Visualizing the 2019 Cy Young Contenders

While baseball’s overarching trends may be leaning the way of the batter, there’s still space for difference-making pitchers to put their own stamp on the game. This year, we’ve been blessed with a plethora of strong seasons from established aces and a number of less-than expected emergences.

Just in the past week, we’ve seen Justin Verlander throw his third career no-hitter, Gerrit Cole follow that up with 14 strikeouts, and Steven Strasburg rack up 14 of his own. Add to that the resurgent years from Lance Lynn and Charlie Morton, typical greatness from Clayton Kershaw and Max Scherzer, and a dominant performance from Hyun-Jin Ryu for most of the season (minus his last few outings), and you get a fantastic, totally impossible-to-guess race for the Cy Young in each league.

Pitch Analysis

Given that all of this year’s Cy Young contenders have had successful seasons by any measure, I thought it would be fun to dig into the pitch repertoires fueling their success and see what the data might show us. My hope, given that Gerrit Cole and Hyun-Jin Ryu couldn’t have more opposite pitching styles, is to show that there are a number of different ways to succeed as a pitcher in the MLB, and that each pitcher employs their arsenal in unique ways.

Pitch Movement

  • Ryu has a number of pitches clustered tightly together (2-Seam, 4-Seam, Cutter, and Changeup) - it has to be difficult to hit when each pitch appears to be similar but moves in a slightly different way
  • Kershaw varies his pitches vertically much more than horizontally, with a large pitch-to-pitch variance in vertical movement
  • Charlie Morton, on the flip side, has a large diffence in horizontal movement between his 2-Seam (runs to the left from the catcher’s POV) and Curveball (runs down and to the right from the catcher’s POC)
  • Strasburg and Ryu seem to dabble with the Slider, but haven’t made it a consistent part of their arsenals

Pitch Distribution

Release Points

  • The more narrow the distribution of dots for a given pitcher, the more consistently they “tunnel” their arm slot and keep different pitches appearing similar through their delivery
  • Note: Kershaw and Ryu appear on the right side of this chart because they are lefties
  • Verland and Morton tend to have the most overhand delivery of the group
  • Scherzer’s low, drop-and-drive delivery keeps his arm slot relatively low and wide relative to the rest of the group

Release Points

Spin Rate and Velocity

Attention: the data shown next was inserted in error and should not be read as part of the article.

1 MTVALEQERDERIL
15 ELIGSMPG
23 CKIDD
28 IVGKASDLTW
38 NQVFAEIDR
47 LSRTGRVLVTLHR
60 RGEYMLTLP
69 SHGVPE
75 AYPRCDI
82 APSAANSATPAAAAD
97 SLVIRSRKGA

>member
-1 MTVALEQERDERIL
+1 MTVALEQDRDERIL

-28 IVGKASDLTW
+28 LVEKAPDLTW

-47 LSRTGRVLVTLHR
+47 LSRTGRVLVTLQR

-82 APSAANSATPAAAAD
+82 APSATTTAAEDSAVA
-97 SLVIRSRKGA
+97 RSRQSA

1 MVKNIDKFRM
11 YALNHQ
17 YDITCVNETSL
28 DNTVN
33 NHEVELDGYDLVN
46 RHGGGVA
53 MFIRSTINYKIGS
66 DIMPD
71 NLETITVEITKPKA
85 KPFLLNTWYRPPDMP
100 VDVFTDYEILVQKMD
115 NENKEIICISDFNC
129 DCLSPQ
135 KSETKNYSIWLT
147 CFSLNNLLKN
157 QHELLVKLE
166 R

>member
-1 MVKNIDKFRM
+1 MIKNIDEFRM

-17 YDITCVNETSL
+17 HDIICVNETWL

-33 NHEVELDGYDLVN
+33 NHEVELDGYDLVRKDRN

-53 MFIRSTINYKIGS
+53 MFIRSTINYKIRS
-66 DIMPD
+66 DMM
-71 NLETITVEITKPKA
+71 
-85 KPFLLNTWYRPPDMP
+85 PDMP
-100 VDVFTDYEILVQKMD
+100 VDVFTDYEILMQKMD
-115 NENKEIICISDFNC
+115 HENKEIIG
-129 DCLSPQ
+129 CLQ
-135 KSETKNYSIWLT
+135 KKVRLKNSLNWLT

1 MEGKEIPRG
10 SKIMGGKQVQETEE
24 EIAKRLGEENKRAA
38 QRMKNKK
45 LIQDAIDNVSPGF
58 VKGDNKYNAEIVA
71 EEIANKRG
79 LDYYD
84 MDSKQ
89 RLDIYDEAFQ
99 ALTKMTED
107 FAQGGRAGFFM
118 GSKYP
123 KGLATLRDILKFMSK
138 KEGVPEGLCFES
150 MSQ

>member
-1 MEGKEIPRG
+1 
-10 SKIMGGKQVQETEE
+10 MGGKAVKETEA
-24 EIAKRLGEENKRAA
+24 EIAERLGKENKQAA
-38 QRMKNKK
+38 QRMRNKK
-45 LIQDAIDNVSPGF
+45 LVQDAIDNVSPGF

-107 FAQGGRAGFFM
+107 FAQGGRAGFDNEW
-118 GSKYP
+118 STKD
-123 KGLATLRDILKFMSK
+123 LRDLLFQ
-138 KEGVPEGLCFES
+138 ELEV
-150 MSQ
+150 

Spin Rate

Pitch Frequency

  • Observing pitch frequency as a percentage of total pitches thrown shows how balanced Ryu’s pitch arsenal is - he’s throwing five different pitches at least 10% of the time
  • Kershaw, by contrast, is pretty much a three pitch guy these days, and throws either his 4-Seam or Slider over 80% of the time, with his beautiful curve clocking in at only ~20% of pitches
  • Strasburg has split up his pitches into rough quarters, with the Changeup registering as the best “out” pitch of the bunch

Pitch Frequency

3-D Visualization of Movement and Velocity

Obtaining and Visualizing the Data

Using pybaseball (Python)

Pybaseball is an incredible project which provides a set of super-simple Python functions which allow users to easily access MLB Statcast data. I took advantage of the statcast_pitcher method to pull every pitch thrown by the eight Cy Young contenders this season and power this analysis.

from pybaseball import *
import numpy as np
import pandas as pd

playerid_lookup('scherzer', 'max')
scherzer_stats = statcast_pitcher('2019-03-01', '2019-10-01', 453286)
import matplotlib.pyplot as plt
import seaborn as sns

sns.relplot(data=scherzer_stats, x="pfx_x", y="pfx_z", hue = "pitch_type");

Creating the 3-D Pitch Plots (R)

While I ended up needing to pull in Shiny to make the 3-D scatterplots interactive and filterable by pitcher, it’s completely possible to make a self-enclosed 3-D scatter for a single pitcher in one quick Plotly command. Here’s a quick example of how to code that:

    cy_stats %>% filter(player_name == 'Max Scherzer'), 
    x = ~effective_speed, 
    y = ~pfx_x, 
    z = ~pfx_z, 
    color = ~pitch_name, 
    text = ~pitch_name,
    hovertemplate = paste(
      "Pitch Velocity: %{x}<br>",
      "Horizontal Movement: %{y}<br>",
      "Vertical Movement: %{z}<br>"
  ) %>%
  add_markers() %>%
  layout(title = "Max Scherzer's Pitch Mix",
         scene = list(xaxis = list(title = 'Pitch Velocity'),
                     yaxis = list(title = 'Horizontal Movement'),
                     zaxis = list(title = 'Vertical Movement'))